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Wednesday, 15 August 2018 10:18 am

Skilled and qualified refugees stacking shelves at supermarkets

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HELP SETTLING IN: Community organisations show what services are available to refugees at a recent Safety and Wellbeing Day in Porirua

REFUGEES in New Zealand with good skills and excellent qualifications often end up stacking supermarket shelves.

Samson Sahele, of Refugee Trauma Recovery support agency, says refugees often struggle to find suitable employment and this can take its toll on them.

Many refugees have been tortured, or experienced other trauma, and Mr Sahele’s organisation provides mental health support for these people.

“They (refugees) come to a new country with high expectations. They think that they will go and get a job and be rich, but it is not that easy,” he says.  “You can’t get a job, even if you are qualified.

“They (employers) do not value your overseas experience. That is sort of put in the rubbish.

“You cannot get a job without any experience, and without a job you cannot get any experience.”

The problem is not new but is changing with time, Refugee Trauma Recovery general manager Jeff Thomas said recently at the third annual Refugee Safety and Wellbeing Day, held in Porirua.

“There are people who come over with good occupations and good qualifications,” he said.

“Most of the time they get jobs stacking shelves and cleaning, but their kids are going on to university.  It really takes them a generation to settle in.”

Refugees from the Wellington area gathered in Cannons Creek’s Cook Island Hall recently for the Safety and Wellbeing Day.

Representatives from 20 community organisations manned stalls and stands showing refugees what services they could provide them.

Mr Thomas is optimistic about progress being made by most refugee families. He says the cultural shock experienced by these communities lessens over time.

“Eventually they build up their own community within the community,” he says.   “So it’s about integrating into our culture while retaining their own, but becoming Kiwis.”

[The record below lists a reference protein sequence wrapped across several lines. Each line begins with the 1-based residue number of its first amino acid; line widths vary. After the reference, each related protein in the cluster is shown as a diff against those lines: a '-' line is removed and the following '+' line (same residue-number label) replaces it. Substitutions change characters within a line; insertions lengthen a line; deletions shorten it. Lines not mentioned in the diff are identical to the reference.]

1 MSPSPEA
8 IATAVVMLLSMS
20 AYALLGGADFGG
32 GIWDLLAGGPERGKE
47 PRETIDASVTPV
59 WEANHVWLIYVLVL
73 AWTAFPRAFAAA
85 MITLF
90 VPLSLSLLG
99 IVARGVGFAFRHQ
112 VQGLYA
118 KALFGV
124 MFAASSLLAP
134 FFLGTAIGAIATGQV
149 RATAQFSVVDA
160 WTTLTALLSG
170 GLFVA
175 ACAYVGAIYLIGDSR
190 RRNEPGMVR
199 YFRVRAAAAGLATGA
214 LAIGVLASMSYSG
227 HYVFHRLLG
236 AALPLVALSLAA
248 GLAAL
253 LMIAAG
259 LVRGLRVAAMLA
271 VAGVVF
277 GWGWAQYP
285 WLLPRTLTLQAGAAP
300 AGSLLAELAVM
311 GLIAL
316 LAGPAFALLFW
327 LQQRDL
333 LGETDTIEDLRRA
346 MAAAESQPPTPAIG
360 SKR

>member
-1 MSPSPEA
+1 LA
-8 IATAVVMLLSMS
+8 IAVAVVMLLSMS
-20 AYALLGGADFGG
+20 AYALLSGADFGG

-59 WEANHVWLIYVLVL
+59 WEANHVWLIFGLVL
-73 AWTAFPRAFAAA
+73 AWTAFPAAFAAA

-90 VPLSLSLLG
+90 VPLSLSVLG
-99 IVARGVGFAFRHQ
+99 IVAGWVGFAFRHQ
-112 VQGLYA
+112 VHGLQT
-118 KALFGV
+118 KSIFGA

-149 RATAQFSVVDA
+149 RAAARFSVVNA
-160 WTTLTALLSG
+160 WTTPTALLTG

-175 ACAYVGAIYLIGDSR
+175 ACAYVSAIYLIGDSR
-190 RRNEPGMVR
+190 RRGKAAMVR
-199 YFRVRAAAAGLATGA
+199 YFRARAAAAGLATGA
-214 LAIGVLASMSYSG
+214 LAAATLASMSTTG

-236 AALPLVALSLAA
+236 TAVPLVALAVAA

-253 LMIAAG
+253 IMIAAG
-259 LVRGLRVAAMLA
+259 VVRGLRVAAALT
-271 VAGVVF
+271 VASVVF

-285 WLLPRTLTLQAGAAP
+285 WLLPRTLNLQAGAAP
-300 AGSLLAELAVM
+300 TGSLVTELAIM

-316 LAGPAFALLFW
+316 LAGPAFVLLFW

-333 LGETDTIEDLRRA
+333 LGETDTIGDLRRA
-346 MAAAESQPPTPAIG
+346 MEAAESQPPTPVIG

Mr Thomas says it is important for refugees to get to know community social agencies such as the police because in other countries police can be seen as the enemy.

One refugee from Burma at Cannons Creek event, who did not wish to be named, said she struggled to adapt to New Zealand culture.

“New Zealand (is) very nice, but very hard,” she says.

Two Burmese children perform a dance at the Refugee Safety and Wellbeing Day

OLD AND NEW: Burmese children dance at the Refugee Safety and Wellbeing Day

She moved from Myaing, in central Burma, to New Zealand so that her daughter could get a better education.  In Burma she worked as an office assistant, and now she cleans an office building.

“I found it very hard to get a job and make friends when I arrived,” she said.

Mr Thomas attributes the underemployment of refugees to language and cultural differences.

Another organisation, Refugee Services, runs a programme called Pathways to Employment, which aims to get refugees into appropriate jobs.

Interpreter Jaqueline Biggins says her organisation, Porirua Union and Community Health, tries to bridge the language barrier.

The service provides interpreters to help refugees and other migrants get good health care.

“They feel they are going to be listened to.

Her organisation wants to get the message across to refugee families that they should not wait until the last minute to go to the doctor.

The two main refugee groups in Porirua are Burmese and Colombian, she says.